GAZA CITY — Israel targeted the home of the top Hamas leader in the Gaza Strip on Tuesday in some of the heaviest bombardments of the ongoing conflict after Prime Minister Benjamin Netanyahu warned his country that the mission would be longer and bloodier than previously thought, dashing hopes for a cease-fire despite intense international efforts.
Israel hit a fuel tank at Gaza’s only electricity plant early Tuesday, forcing it to shut down, according to Palestinian officials. The attack threatened to cut off power to the more than 1.8 million residents of Gaza, who were getting electricity only a few hours a day.
Gaza Health Ministry officials said the Israeli attacks overnight and during the day Tuesday killed as many as 100 Palestinians, pushing the death tollon the Palestinian side well past 1,100, about 70 percent of them civilians.
Expanding its list of targets, Israel destroyed the family home of Ismail Haniyeh, the top leader of the Islamist militant group that controls Gaza. Other airstrikes hit Hamas’s al-Aqsa TV broadcast center, a finance building and the homes of local mayors. Haniyeh is in hiding, his whereabouts unknown, but he has made prerecorded addresses on television.
Along the coast of the tiny seaside enclave, Israel also hit a fishermen’s harbor, shaking hotels where scores of international journalists are staying. And airstrikes hit the Rafah area, near Gaza’s border with Egypt, according to local news reports.
Israel said Tuesday afternoon that its forces had come under attack from militants in Gaza emerging from a concealed tunnel. A gun battle followed, though no details were immediately available. The Israeli military reported a similar infiltration Monday evening, saying five soldiers were killed in a battle with militants from Gaza who entered southern Israel via a tunnel. A gunfight broke out, leaving at least one militant dead.
The deaths of the five soldiers brought the number of Israeli troops killed in the three-week-old conflict to 53, the largest toll since Israel’s 2006 war with Lebanon. Mortar and rocket attacks from Gaza have also killed two Israeli civilians and a Thai worker.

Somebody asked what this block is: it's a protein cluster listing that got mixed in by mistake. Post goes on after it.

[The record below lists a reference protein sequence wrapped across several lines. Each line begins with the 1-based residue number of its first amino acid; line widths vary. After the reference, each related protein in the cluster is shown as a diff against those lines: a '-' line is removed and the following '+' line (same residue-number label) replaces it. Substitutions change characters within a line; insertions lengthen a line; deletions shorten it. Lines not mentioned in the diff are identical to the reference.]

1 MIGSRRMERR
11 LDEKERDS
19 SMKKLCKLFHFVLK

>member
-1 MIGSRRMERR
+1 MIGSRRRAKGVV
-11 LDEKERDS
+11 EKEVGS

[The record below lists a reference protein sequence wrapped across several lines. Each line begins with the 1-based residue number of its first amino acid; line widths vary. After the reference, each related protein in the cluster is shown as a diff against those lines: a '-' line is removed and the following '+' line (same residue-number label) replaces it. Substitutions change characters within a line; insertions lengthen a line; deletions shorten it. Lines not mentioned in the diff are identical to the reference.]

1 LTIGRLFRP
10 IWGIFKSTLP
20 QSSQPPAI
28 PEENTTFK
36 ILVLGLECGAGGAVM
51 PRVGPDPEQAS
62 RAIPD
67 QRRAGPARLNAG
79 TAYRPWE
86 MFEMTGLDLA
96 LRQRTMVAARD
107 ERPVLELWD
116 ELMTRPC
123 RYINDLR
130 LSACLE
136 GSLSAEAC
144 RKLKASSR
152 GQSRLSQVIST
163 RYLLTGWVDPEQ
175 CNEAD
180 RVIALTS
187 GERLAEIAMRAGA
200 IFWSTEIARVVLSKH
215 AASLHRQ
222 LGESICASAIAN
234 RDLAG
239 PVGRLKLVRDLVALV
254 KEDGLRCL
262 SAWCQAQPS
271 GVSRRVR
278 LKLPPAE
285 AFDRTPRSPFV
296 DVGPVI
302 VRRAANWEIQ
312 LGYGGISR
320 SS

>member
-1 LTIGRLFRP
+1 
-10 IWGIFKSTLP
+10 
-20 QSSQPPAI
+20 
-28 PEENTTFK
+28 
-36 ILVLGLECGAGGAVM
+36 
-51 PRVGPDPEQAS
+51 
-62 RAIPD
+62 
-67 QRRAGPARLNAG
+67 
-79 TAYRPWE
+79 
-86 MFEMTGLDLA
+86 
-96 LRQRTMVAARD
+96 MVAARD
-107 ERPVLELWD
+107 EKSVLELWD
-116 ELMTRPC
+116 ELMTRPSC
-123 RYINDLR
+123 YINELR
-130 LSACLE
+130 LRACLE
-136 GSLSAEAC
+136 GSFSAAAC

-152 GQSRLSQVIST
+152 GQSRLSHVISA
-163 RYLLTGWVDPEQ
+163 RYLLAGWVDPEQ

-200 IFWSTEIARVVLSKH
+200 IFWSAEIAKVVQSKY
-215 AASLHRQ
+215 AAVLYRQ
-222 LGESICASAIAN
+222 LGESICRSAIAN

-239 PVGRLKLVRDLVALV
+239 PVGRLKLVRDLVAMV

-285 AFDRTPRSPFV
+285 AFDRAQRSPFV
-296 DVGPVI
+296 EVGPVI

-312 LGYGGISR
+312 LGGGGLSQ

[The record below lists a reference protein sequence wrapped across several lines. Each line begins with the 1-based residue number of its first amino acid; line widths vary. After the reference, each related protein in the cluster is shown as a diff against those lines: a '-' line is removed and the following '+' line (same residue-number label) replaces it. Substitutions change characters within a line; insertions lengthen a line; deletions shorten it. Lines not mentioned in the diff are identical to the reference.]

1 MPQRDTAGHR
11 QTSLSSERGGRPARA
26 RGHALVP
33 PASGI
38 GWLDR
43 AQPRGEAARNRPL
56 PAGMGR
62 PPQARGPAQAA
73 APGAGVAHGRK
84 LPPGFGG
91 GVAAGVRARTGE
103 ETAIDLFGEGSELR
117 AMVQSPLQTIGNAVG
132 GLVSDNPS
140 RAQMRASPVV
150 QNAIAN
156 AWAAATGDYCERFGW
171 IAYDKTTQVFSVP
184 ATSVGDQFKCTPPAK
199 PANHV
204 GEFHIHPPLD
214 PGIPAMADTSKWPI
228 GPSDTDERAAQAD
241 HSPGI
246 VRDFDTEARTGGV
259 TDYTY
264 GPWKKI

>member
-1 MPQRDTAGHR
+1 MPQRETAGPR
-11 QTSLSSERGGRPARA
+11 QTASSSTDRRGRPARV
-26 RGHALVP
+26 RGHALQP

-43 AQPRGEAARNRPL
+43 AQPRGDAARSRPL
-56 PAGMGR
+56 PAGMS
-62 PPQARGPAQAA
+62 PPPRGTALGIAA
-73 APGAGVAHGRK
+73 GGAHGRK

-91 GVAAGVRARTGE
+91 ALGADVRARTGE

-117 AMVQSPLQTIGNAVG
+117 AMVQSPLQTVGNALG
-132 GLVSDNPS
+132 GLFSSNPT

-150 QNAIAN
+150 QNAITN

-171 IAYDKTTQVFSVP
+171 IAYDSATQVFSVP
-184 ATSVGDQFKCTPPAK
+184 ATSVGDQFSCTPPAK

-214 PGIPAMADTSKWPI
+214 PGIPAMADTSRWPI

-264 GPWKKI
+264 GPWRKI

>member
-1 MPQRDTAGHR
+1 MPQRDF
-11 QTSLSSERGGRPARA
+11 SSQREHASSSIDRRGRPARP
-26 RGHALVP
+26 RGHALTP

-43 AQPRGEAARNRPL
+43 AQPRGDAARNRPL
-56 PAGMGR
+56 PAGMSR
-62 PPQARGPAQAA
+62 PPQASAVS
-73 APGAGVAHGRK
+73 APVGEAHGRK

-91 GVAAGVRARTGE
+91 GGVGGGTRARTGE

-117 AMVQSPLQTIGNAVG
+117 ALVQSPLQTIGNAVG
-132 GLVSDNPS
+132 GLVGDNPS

Multiple rocket barrages from Gaza overnight sent people scurrying to shelters in Tel Aviv, Israel’s commercial capital, in the dead of night.
In the center of Gaza City, an airstrike obliterated the al-Amin Mohammed Mosque opposite the Gaza home of Palestinian Authority President Mahmoud Abbas. In 2007, when it seized control of Gaza, Hamas took over the home and used it to house senior leaders. The militants handed it back to Abbas earlier this year after Hamas and the Palestinian Authority reached an agreement on forming a unity government.
Neighbors said that the mosque was not Hamas-run and that anyone could pray there.
“This is a mosque for the public, and I am one of the public,” said Muhammed Abdu, a 45-year-old engineer, as he looked at a cavernous hole filed with debris where the mosque had stood. “This is all part of a strategy to burn Gaza down.”
He said the attack underscored the need for a cease-fire. But like many Gazans interviewed over the past two days, Abdu said the core Palestinian demand of lifting an economic blockade by Israel and Egypt should be met.
“To bring milk in for your child, is that a crime?” Abdu asked. “To have an open crossing so that you can leave for medical care, is that a crime? To travel outside for your business, is that a crime?”
In Nusairat camp, in the middle of the Gaza Strip, the shattered fuel tank of Gaza’s primary power plant continued to emit flames and thick plumes of smoke hours after being hit by an Israeli airstrike. Much of Gaza was without electricity on Tuesday, forcing those residents with generators to search for fuel as Palestinian electricity officials sought to find a way to repair the damage to the plant.
Outside Haniyeh’s wrecked house in the Beach Camp neighborhood of Gaza City, near the Mediterranean Sea, neighbors gathered Tuesday to express anger. Not far away, 10 people, including seven children, were killed in an attack Monday that Hamas and Israel blamed on each other.